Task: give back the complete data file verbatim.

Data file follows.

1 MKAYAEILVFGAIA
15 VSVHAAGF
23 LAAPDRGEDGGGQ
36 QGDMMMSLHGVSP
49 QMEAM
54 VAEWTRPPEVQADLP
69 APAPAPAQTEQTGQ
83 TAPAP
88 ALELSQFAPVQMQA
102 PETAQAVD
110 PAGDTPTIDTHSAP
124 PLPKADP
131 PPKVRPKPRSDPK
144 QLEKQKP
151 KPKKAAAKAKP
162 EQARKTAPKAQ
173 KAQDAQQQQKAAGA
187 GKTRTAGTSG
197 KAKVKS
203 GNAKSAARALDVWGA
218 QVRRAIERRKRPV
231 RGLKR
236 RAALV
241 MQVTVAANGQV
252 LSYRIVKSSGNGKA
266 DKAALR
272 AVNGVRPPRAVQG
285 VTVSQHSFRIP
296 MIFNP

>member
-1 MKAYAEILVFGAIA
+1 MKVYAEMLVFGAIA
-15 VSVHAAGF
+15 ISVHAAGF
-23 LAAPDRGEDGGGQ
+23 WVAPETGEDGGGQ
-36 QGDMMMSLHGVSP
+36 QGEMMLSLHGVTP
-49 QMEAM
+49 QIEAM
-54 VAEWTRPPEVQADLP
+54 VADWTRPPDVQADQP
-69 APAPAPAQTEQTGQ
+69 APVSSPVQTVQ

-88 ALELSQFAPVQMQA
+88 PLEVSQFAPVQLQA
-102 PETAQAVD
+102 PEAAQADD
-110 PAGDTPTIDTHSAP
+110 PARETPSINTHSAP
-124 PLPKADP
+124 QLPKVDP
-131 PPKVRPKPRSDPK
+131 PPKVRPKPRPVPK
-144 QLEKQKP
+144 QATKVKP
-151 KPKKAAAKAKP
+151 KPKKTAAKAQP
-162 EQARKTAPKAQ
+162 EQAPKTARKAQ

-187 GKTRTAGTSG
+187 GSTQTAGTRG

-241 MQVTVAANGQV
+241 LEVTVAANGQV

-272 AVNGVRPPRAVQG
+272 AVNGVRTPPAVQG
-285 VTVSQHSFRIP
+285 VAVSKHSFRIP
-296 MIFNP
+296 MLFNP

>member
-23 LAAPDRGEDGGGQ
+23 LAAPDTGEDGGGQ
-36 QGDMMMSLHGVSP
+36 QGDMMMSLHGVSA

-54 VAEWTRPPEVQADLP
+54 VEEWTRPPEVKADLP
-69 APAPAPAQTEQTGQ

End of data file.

1 MKAYAEILVFGAIA
15 VSVHAAGF
23 LAAPDRGEDGGGQ
36 QGDMMMSLHGVSP
49 QMEAM
54 VAEWTRPPEVQADLP
69 APAPAPAQTEQTGQ
83 TAPAP
88 ALELSQFAPVQMQA
102 PETAQAVD
110 PAGDTPTIDTHSAP
124 PLPKADP
131 PPKVRPKPRSDPK
144 QLEKQKP
151 KPKKAAAKAKP
162 EQARKTAPKAQ
173 KAQDAQQQQKAAGA
187 GKTRTAGTSG
197 KAKVKS
203 GNAKSAARALDVWGA
218 QVRRAIERRKRPV
231 RGLKR
236 RAALV
241 MQVTVAANGQV
252 LSYRIVKSSGNGKA
266 DKAALR
272 AVNGVRPPRAVQG
285 VTVSQHSFRIP
296 MIFNP

>member
-1 MKAYAEILVFGAIA
+1 MKVYAEMLVFGAIA
-15 VSVHAAGF
+15 ISVHAAGF
-23 LAAPDRGEDGGGQ
+23 WVAPETGEDGGGQ
-36 QGDMMMSLHGVSP
+36 QGEMMLSLHGVTP
-49 QMEAM
+49 QIEAM
-54 VAEWTRPPEVQADLP
+54 VADWTRPPDVQADQP
-69 APAPAPAQTEQTGQ
+69 APVSSPVQTVQ

-88 ALELSQFAPVQMQA
+88 PLEVSQFAPVQLQA
-102 PETAQAVD
+102 PEAAQADD
-110 PAGDTPTIDTHSAP
+110 PARETPSINTHSAP
-124 PLPKADP
+124 QLPKVDP
-131 PPKVRPKPRSDPK
+131 PPKVRPKPRPVPK
-144 QLEKQKP
+144 QATKVKP
-151 KPKKAAAKAKP
+151 KPKKTAAKAQP
-162 EQARKTAPKAQ
+162 EQAPKTARKAQ

-187 GKTRTAGTSG
+187 GSTQTAGTRG

-241 MQVTVAANGQV
+241 LEVTVAANGQV

-272 AVNGVRPPRAVQG
+272 AVNGVRTPPAVQG
-285 VTVSQHSFRIP
+285 VAVSKHSFRIP
-296 MIFNP
+296 MLFNP

>member
-23 LAAPDRGEDGGGQ
+23 LAAPDTGEDGGGQ
-36 QGDMMMSLHGVSP
+36 QGDMMMSLHGVSA

-54 VAEWTRPPEVQADLP
+54 VEEWTRPPEVKADLP
-69 APAPAPAQTEQTGQ